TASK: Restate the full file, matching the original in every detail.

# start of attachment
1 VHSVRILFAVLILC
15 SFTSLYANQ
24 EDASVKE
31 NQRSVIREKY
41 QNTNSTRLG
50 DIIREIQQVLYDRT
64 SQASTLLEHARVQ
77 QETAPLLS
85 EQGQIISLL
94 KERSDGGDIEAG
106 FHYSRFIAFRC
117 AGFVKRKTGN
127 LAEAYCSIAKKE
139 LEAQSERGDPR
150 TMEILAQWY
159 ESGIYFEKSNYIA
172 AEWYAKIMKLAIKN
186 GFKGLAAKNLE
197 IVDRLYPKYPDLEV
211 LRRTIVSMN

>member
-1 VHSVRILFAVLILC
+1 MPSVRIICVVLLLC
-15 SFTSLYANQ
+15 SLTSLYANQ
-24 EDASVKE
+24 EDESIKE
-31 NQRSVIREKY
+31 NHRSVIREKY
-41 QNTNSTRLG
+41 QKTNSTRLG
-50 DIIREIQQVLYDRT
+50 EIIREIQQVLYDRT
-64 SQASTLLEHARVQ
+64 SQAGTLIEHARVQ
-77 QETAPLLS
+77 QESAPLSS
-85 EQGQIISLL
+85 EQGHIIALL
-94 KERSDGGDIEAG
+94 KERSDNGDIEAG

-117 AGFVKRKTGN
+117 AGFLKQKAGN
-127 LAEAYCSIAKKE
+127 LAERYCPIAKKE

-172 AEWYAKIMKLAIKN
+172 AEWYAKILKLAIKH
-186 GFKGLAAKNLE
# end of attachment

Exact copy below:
1 VHSVRILFAVLILC
15 SFTSLYANQ
24 EDASVKE
31 NQRSVIREKY
41 QNTNSTRLG
50 DIIREIQQVLYDRT
64 SQASTLLEHARVQ
77 QETAPLLS
85 EQGQIISLL
94 KERSDGGDIEAG
106 FHYSRFIAFRC
117 AGFVKRKTGN
127 LAEAYCSIAKKE
139 LEAQSERGDPR
150 TMEILAQWY
159 ESGIYFEKSNYIA
172 AEWYAKIMKLAIKN
186 GFKGLAAKNLE
197 IVDRLYPKYPDLEV
211 LRRTIVSMN

>member
-1 VHSVRILFAVLILC
+1 MPSVRIICVVLLLC
-15 SFTSLYANQ
+15 SLTSLYANQ
-24 EDASVKE
+24 EDESIKE
-31 NQRSVIREKY
+31 NHRSVIREKY
-41 QNTNSTRLG
+41 QKTNSTRLG
-50 DIIREIQQVLYDRT
+50 EIIREIQQVLYDRT
-64 SQASTLLEHARVQ
+64 SQAGTLIEHARVQ
-77 QETAPLLS
+77 QESAPLSS
-85 EQGQIISLL
+85 EQGHIIALL
-94 KERSDGGDIEAG
+94 KERSDNGDIEAG

-117 AGFVKRKTGN
+117 AGFLKQKAGN
-127 LAEAYCSIAKKE
+127 LAERYCPIAKKE

-172 AEWYAKIMKLAIKN
+172 AEWYAKILKLAIKH
-186 GFKGLAAKNLE